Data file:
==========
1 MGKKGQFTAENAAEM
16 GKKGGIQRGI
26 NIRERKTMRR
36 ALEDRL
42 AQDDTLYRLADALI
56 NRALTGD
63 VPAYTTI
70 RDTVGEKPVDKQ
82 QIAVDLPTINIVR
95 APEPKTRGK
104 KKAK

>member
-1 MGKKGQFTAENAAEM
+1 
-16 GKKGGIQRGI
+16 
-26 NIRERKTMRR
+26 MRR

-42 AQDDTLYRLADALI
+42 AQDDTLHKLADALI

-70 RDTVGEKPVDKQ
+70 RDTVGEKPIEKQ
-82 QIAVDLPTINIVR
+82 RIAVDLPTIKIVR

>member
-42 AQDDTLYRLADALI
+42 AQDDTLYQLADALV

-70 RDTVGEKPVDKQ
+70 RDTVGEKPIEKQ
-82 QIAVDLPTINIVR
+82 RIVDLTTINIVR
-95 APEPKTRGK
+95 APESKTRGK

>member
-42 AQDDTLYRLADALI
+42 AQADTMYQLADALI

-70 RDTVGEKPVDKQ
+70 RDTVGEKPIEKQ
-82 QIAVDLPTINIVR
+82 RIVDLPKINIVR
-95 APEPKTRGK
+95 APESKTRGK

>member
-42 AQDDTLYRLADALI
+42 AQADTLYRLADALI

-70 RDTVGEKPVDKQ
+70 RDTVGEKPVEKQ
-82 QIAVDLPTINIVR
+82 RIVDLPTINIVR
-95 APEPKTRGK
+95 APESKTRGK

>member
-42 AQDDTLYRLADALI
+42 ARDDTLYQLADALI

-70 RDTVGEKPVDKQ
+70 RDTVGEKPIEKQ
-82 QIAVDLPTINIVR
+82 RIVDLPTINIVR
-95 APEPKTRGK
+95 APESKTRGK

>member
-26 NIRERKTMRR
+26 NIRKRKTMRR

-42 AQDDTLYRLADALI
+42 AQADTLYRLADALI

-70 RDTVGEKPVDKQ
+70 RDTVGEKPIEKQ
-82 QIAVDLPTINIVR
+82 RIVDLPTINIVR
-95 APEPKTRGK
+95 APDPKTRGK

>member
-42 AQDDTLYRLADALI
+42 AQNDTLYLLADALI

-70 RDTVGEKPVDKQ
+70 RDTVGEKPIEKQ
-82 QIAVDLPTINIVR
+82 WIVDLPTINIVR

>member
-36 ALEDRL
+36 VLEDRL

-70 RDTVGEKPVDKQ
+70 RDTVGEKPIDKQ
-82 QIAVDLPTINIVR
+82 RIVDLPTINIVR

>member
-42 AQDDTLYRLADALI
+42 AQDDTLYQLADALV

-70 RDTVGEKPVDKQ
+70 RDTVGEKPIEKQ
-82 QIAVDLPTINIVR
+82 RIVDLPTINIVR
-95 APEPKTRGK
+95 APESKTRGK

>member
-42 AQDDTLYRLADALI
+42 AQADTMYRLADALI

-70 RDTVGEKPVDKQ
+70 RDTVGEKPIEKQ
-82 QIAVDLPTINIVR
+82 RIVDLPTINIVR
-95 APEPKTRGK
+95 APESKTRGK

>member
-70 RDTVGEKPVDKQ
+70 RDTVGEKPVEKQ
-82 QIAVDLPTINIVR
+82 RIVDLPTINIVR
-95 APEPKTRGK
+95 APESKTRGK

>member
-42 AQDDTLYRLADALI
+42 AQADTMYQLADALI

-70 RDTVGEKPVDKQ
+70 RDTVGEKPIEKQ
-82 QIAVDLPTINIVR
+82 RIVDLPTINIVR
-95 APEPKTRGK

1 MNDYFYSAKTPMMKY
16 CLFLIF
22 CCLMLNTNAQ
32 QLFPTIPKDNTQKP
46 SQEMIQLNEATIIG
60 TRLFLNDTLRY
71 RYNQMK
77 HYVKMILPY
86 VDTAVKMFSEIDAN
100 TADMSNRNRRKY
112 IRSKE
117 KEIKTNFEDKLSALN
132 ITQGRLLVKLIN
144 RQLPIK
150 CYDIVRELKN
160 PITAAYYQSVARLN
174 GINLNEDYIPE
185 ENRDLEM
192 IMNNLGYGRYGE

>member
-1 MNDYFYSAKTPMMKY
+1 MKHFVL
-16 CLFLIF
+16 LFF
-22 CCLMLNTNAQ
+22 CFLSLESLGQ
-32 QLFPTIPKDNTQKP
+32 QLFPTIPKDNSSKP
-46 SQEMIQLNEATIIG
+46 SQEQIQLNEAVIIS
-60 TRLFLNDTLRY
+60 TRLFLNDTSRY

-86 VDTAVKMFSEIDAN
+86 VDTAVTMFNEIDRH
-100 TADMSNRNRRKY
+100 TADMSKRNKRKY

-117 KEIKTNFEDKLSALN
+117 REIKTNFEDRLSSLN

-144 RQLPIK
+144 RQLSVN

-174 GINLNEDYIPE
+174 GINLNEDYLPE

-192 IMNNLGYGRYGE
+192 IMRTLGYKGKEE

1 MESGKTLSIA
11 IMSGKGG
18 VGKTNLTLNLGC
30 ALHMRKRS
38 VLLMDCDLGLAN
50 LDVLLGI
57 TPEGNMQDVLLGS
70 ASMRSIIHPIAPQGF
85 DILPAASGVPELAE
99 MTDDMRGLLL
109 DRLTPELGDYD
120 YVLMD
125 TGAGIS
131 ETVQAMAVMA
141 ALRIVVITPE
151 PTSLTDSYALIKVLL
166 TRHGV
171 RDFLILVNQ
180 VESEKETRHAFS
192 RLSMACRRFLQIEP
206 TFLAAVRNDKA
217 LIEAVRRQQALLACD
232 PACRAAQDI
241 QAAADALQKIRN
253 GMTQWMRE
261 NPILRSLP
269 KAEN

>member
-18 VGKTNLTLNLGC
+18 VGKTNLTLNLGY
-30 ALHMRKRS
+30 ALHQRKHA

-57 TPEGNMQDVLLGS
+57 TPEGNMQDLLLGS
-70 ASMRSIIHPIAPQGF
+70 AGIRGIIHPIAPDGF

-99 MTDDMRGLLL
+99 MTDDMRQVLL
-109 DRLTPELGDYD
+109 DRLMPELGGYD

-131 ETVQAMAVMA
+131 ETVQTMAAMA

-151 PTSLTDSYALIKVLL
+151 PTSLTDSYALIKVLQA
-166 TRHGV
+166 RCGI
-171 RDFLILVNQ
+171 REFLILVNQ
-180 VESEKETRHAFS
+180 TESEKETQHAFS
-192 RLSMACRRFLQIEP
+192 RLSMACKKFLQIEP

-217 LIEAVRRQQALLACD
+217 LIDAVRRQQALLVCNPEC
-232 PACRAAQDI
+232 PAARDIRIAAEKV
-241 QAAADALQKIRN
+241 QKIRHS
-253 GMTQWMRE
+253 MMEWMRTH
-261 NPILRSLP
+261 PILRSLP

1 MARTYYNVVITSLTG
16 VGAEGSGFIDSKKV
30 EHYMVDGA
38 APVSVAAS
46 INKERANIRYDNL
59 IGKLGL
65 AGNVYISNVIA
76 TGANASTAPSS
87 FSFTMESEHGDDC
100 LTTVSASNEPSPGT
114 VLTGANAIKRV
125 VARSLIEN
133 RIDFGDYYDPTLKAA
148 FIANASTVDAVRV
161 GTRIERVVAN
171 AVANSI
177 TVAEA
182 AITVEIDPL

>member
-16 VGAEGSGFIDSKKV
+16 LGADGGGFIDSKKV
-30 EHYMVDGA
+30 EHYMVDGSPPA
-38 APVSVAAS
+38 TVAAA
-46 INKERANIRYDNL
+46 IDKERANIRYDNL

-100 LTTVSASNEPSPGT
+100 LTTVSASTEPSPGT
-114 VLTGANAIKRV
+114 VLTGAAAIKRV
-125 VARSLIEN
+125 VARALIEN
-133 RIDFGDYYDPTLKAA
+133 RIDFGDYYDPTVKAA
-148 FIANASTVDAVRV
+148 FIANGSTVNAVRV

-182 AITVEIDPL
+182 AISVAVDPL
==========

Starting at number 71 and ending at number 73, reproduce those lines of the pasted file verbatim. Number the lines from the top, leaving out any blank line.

+95 APDPKTRGK

>member
-42 AQDDTLYRLADALI